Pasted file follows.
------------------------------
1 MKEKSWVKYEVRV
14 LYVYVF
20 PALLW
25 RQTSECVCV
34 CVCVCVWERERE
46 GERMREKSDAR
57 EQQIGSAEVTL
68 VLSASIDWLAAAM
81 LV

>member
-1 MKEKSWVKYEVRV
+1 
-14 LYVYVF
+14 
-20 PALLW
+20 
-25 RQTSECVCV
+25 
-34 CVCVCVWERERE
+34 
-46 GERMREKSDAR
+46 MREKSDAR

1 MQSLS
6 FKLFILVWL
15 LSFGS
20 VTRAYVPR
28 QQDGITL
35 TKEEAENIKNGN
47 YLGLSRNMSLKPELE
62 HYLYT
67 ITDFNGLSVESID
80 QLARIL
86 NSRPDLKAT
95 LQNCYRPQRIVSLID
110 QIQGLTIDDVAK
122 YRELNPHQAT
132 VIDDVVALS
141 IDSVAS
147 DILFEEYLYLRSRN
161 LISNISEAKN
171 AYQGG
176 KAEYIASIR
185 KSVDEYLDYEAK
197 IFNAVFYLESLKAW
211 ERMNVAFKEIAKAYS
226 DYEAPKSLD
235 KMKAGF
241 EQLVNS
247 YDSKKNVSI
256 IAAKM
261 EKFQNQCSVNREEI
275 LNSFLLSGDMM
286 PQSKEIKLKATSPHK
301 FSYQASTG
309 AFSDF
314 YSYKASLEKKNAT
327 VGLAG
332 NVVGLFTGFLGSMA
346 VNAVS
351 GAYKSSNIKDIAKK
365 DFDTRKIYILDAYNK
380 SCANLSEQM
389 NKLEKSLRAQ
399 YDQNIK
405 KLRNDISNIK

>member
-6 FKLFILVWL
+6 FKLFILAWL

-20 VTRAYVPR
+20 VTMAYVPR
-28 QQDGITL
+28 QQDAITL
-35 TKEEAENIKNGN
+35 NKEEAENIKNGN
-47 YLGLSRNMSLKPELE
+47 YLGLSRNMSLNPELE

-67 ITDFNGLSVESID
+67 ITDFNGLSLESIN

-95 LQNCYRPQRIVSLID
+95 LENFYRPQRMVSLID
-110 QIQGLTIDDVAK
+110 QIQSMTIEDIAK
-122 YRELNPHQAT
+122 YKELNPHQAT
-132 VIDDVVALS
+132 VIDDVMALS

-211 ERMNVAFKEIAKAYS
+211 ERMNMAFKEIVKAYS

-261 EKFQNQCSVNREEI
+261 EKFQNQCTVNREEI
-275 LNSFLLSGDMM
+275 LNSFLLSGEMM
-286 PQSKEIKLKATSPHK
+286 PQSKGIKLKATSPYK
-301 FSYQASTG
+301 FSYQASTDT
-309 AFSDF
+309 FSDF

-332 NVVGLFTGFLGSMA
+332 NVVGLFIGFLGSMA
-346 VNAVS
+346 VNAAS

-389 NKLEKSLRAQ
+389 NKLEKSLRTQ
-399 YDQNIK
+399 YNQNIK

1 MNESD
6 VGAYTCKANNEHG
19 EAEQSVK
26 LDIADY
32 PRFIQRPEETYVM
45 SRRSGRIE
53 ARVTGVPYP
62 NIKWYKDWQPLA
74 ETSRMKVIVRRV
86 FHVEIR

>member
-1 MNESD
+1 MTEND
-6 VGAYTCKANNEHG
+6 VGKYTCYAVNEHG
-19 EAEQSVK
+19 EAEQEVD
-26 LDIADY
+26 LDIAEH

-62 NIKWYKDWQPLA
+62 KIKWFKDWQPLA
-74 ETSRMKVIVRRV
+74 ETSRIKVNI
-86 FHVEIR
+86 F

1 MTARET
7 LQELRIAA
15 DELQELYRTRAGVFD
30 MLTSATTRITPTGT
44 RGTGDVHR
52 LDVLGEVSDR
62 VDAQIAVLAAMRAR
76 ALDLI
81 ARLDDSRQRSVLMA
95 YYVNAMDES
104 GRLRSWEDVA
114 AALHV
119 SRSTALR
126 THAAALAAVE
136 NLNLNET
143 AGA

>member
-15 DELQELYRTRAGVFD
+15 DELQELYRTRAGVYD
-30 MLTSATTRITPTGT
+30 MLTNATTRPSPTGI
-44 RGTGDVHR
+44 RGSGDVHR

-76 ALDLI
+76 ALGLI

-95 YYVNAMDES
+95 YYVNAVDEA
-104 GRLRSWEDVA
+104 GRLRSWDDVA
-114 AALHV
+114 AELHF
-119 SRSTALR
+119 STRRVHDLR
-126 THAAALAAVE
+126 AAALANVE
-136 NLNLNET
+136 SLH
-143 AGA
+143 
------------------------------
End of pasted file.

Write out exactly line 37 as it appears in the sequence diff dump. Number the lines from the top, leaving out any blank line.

132 VIDDVVALS